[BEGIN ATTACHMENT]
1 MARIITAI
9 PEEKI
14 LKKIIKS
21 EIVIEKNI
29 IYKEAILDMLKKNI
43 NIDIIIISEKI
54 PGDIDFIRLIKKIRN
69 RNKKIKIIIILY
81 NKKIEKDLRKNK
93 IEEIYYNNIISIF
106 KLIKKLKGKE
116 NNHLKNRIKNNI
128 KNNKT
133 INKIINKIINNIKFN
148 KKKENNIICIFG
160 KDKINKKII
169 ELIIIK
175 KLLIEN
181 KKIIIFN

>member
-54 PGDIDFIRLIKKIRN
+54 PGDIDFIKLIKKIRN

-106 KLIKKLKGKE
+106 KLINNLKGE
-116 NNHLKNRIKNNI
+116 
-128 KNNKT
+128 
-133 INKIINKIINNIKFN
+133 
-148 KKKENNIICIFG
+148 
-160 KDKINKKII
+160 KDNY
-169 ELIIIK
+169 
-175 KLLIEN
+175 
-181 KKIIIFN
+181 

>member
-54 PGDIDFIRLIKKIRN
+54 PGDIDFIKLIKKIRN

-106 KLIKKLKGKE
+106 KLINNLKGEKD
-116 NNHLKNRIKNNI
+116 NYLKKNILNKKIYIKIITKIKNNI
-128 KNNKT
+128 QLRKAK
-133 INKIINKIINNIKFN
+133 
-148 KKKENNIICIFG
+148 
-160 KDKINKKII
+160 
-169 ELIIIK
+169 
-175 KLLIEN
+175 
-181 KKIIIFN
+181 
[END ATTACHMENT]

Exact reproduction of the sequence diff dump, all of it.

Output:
1 MARIITAI
9 PEEKI
14 LKKIIKS
21 EIVIEKNI
29 IYKEAILDMLKKNI
43 NIDIIIISEKI
54 PGDIDFIRLIKKIRN
69 RNKKIKIIIILY
81 NKKIEKDLRKNK
93 IEEIYYNNIISIF
106 KLIKKLKGKE
116 NNHLKNRIKNNI
128 KNNKT
133 INKIINKIINNIKFN
148 KKKENNIICIFG
160 KDKINKKII
169 ELIIIK
175 KLLIEN
181 KKIIIFN

>member
-54 PGDIDFIRLIKKIRN
+54 PGDIDFIKLIKKIRN

-106 KLIKKLKGKE
+106 KLINNLKGE
-116 NNHLKNRIKNNI
+116 
-128 KNNKT
+128 
-133 INKIINKIINNIKFN
+133 
-148 KKKENNIICIFG
+148 
-160 KDKINKKII
+160 KDNY
-169 ELIIIK
+169 
-175 KLLIEN
+175 
-181 KKIIIFN
+181 

>member
-54 PGDIDFIRLIKKIRN
+54 PGDIDFIKLIKKIRN

-106 KLIKKLKGKE
+106 KLINNLKGEKD
-116 NNHLKNRIKNNI
+116 NYLKKNILNKKIYIKIITKIKNNI
-128 KNNKT
+128 QLRKAK
-133 INKIINKIINNIKFN
+133 
-148 KKKENNIICIFG
+148 
-160 KDKINKKII
+160 
-169 ELIIIK
+169 
-175 KLLIEN
+175 
-181 KKIIIFN
+181 